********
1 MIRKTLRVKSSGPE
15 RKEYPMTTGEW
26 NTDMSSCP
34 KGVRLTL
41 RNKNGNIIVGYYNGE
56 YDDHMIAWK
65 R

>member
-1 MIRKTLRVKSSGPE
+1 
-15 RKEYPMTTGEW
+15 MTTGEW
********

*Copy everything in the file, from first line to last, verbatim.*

1 MIRKTLRVKSSGPE
15 RKEYPMTTGEW
26 NTDMSSCP
34 KGVRLTL
41 RNKNGNIIVGYYNGE
56 YDDHMIAWK
65 R

>member
-1 MIRKTLRVKSSGPE
+1 
-15 RKEYPMTTGEW
+15 MTTGEW